I can see that one would also get an axial symmetry group and not only vector symmetry group, such that the whole symmetry break for lets say u and d quark-system goes from ##SU(2)_L \times SU(2)_R \times U(1)_L \times U(1)_R## to ##SU(2)_{L+R} \times SU(2)_{L-R} \times U(1)_V \times U(1)_A## how does this change things? I know that ##SU(2)_A## is chiral symmetry and ##SU(2)_V## is isospin symmetry, but what does it mean that it breaks down to this?

    I have a bit of a stupid (i feel it should be obvious) question regarding the meaning of the x (direct product) between the groups in the notation ##SU(3)_L \times SU(3)_R##. Why do we write it like a product of the group generators?

    Now the 8 massless Goldstone bosons that are created, can achieve mass through explicit symmetry breaking and then using chiral pertubation theory we get small masses for the 8 mesons (pion, kaon, eta), or you can just leave it at spontanous symmetry breaking and achieve pseudo-scalar mesons that are massless. From what i understand, this way of understanding QCD is just as a more simple model to get the hadrons to form/appear in the first place (predict them so to speak) - because we of course can not and have not observed isolated quarks. But to do full on QCD with more correct results (not massless hadrons) )we can continue from the massless bosons to achieve mass by chiral pertubation theory. So is it correct that all this is, is just a "simple" way of using symmetry and quarks to explain or argue how and why simple mesons are created?

    I know this is a lot of questions and maybe to overwhelming to explain - but it really helps my understanding and i am extremely grateful! This is a new area for me, and i am using a part of it on my bachelor thesis, but i have not had any QFT or advanced Particle Physics, only introductory nuclear and particle physics. I am starting later today to read up on the article you have posted vanhees71 - thank you very much. I have a lot of similar articles, but this one looks a bit simpler with a lot of text explanations, hoping to form an intuition for this.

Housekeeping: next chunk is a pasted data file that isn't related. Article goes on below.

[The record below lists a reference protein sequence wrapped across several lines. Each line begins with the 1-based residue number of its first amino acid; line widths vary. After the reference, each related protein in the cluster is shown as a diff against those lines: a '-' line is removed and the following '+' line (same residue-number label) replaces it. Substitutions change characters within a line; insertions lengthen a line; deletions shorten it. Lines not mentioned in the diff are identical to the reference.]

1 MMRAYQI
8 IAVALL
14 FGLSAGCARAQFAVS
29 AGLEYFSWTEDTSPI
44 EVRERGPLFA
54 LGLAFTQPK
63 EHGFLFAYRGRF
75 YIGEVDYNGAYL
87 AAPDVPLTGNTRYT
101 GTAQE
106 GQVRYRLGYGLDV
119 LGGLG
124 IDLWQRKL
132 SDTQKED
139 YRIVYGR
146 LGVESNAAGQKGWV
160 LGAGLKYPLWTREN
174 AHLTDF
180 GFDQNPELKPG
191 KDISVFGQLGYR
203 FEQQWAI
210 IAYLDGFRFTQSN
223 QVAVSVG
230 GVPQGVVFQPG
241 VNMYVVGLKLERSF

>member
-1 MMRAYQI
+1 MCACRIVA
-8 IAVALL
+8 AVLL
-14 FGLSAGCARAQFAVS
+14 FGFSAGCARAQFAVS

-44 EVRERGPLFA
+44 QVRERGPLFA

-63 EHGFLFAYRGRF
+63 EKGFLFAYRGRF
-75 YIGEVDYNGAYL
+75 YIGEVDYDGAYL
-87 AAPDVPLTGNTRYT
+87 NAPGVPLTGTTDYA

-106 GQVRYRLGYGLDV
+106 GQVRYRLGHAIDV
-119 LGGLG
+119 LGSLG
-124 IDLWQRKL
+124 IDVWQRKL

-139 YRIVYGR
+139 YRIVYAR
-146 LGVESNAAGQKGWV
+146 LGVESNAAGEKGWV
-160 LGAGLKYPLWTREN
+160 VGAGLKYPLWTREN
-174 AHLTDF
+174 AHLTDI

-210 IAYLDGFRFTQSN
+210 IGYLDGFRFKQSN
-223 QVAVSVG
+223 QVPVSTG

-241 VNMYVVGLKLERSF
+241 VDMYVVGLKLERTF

Last edited: Oct 23, 2016
  6. Oct 23, 2016 #5


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    First of all note that "##\mathrm{SU}(N)_A##", where ##A=L-R## denotes the transformations that are generated by the axial charges is a wrong expression since these transformations do not form an SU(N) subgroup of ##\mathrm{SU}(N)_L \times \mathrm{SU}(N)_R##. The vector charges, however generate a subgroup ##\mathrm{SU}(N)_V##. In the SU(2) model you can approximately assume ##m_u \simeq m_d##, and then ##\mathrm{SU}(2)_V## (the isospin group) is a symmetry. In reality it's as much explicitly broken as chiral symmetry (a few MeV of current-quark masses vs. the typical hadronic scale of 1 GeV; formaly the cutoff-scale for chiral symmetry ##4 \pi f_{\pi}##). I hope that answers the first question, and you never ever claim again that there's a group generated by the axial-vector charges! It's a coset!

    Now concerning symmetry breaking. In the chiral limit, i.e., vanishing quark masses the physics of hadrons is still not explicitly symmetric under chiral rotations but only under isospin rotations. The reason is the formation of a quark condensate ##\langle \bar{\psi} \psi \neq 0##, i.e., the QCD ground state is not symmetric under chiral rotations but only under isospin rotations although the dynamics is symmetric under the full chiral group. This implies that the symmetry is spontaneously broken to ##\mathrm{SU}(N)_V##. This implies that you have massless Goldstone bosons. In the SU(2) models these are the pions, in the SU(3) model the pions, kaons and eta.